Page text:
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#62: Dorothy Andreas: left college at 19 to pursue the first of 9 successful businesses.

Dorothy began her entrepreneurial career in the beauty industry, but she's had many successful businesses since then, including a consulting business where she helps young entrepreneurs scale their business to the million-dollar mark. She wrote Streamline Success, which became a best-seller. She wrote her second book, Conflict Revelation, based on her 40 years of experience working with her employees, many of whom she'd had for decades.

  1. When someone doesn't have faith in you or says they think you'll fail (like Dorothy's dad), use their lack of confidence as fuel to prove them wrong. Dorothy kept telling herself, "I'm not going to sink, I'm going to swim," and she did. The alternative is to choose to give meaning to others' negative words.

  2. Use other people's knowledge as an opportunity to learn whatever it is you need to learn. Dorothy's client, who was an accountant, offered to teach her the ropes of owning a business.

  3. Be okay asking people for help. They want to see you succeed b/c they're vested in you.

  4. Commit to learning what you don't know. Dorothy had to learn about marketing. She also wanted to have an educated vocabulary, so she set a goal for herself to read one book a week. She also taught herself about business growth and leadership.

  5. Put yourself in an environment where you'll grow. Dorothy joined a strategic coaching group; she also found a mentor and coach. She realized she had to step out of her business to really grow the business.

  6. Figure out where the bottleneck is in your business or home life. Where do things slow down or get stuck? Find the pain point and focus on problem-solving it. Where the problems are is where growth occurs.

  7. Dorothy deconstructed every detail of her life into 5 categories: physical, relationships, spirituality, career/career growth, financial. She realized she had to come up with hacks and weed out all the clutter in each area.

  8. Delegate everything out that can be delegated out that you don't want to do. This led to a wildly successful time management workshop. 6 sessions of live coaching every other week. It's deconstructing life and looking at it in a completely different way, and prioritizing the most important things.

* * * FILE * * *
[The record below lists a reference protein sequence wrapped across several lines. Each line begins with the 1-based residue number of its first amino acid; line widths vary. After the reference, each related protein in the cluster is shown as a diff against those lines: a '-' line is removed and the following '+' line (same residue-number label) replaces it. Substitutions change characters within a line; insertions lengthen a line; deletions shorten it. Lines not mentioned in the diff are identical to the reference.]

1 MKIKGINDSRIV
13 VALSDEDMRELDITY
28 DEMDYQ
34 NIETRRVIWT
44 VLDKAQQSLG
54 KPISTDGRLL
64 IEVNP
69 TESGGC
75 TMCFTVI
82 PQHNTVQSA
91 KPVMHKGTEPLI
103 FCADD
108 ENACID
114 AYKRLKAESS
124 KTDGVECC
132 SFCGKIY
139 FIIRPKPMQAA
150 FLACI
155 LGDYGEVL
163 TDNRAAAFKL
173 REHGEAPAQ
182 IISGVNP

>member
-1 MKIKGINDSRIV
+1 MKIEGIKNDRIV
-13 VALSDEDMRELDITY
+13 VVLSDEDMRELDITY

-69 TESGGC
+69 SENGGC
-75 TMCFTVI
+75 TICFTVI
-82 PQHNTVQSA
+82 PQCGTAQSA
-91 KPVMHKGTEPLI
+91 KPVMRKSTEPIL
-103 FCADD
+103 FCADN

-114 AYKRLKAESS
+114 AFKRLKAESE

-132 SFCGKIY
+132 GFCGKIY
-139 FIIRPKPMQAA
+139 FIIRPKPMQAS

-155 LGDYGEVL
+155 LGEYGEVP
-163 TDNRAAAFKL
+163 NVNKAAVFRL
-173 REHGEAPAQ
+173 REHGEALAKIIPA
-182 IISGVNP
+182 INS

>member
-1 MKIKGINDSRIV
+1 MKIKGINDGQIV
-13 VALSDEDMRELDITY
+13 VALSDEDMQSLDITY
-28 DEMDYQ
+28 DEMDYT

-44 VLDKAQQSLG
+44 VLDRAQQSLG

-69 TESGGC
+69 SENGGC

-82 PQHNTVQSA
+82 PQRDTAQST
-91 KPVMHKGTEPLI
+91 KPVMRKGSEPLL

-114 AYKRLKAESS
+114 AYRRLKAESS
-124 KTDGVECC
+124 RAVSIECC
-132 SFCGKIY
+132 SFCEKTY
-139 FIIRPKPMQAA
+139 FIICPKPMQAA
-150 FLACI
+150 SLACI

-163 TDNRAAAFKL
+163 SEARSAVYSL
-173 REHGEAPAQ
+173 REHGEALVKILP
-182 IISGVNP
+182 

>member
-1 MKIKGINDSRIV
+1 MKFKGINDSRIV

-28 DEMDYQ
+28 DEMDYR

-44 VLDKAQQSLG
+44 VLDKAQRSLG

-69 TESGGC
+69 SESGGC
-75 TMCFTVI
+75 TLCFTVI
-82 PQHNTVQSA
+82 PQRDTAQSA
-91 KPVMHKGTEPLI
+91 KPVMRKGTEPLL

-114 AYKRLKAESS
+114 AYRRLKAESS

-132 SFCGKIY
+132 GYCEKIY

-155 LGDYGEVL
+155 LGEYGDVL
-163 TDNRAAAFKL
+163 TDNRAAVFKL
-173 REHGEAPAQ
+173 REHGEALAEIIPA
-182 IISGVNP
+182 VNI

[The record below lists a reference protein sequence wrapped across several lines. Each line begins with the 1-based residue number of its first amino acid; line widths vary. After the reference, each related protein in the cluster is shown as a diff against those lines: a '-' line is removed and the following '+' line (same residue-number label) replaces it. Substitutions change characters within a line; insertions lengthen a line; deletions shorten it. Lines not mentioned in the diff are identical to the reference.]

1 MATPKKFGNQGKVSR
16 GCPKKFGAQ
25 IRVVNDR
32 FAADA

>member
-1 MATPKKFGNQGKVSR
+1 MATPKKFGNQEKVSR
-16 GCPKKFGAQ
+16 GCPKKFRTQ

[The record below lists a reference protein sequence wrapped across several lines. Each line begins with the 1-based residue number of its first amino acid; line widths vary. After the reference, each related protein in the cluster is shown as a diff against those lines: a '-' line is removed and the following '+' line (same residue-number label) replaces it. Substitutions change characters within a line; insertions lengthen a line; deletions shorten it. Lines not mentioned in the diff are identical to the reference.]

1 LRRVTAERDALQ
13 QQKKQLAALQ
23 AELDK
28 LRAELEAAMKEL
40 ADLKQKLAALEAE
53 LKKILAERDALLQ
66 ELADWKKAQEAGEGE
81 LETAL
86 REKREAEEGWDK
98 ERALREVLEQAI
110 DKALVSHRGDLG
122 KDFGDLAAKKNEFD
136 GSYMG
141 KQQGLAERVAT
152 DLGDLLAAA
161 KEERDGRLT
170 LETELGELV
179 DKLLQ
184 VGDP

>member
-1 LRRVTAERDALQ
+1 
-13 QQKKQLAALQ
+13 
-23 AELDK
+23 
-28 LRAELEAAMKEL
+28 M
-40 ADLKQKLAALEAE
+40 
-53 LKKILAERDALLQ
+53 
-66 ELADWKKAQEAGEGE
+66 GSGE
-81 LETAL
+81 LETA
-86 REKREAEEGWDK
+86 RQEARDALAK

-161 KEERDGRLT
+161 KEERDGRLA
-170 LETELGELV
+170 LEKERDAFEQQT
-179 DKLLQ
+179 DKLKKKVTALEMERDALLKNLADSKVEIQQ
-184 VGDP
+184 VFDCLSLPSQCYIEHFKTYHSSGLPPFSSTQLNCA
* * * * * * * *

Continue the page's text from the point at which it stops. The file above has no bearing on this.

9. When something in your life or business isn't working well, look at this as a chance to pivot instead of giving up.

  10. When we make a decision to change something, communication is key, so it's not just an idea in our head. People get mad if they don't understand it. Discuss the ideal outcome, brainstorm solutions, and implement a new rule that everyone can get on board with.

  11. Let your kids be involved in your new endeavors. Dorothy picked locations for her businesses where her kids could ski or rock climb. She put her kids in charge of laundry at the spa and licking envelopes. She actually put them on her payroll and deposited the money in their IRA. She would show them their financial statements. This led to fiscal responsibility as adults.

  12. What's your money story? It's a story we came up with and believe based on money issues surrounding us as kids. This dictates how you interact with money as an adult.

  13. Coaches get you out of your own way. If you want to grow, hire a coach, find a mentor, join accountability groups. You'll grow much more than you will alone.

  14. Understand when our buttons are pushed, it's our own personal issues being brought to the surface. It's about us, not the people pushing the buttons.

  15. Part of the recipe for success is identifying and confronting our limiting beliefs: things from our childhood we made a decision to give meaning to and live our lives like it's true.

  16. There are things we do, things we're incompetent at, things we're really good at, and then things that are our unique area of expertise. With these latter tasks, we're the only person who does it like we do it, no one else can quite do it the way we do it. These tasks feel effortless and don't feel like work. These are the things we need to focus on and figure out how to monetize.



books: Streamline Success and Conflict Revelation

People Dorothy mentions in her interview: Joel Bower, Jeff Faldalen

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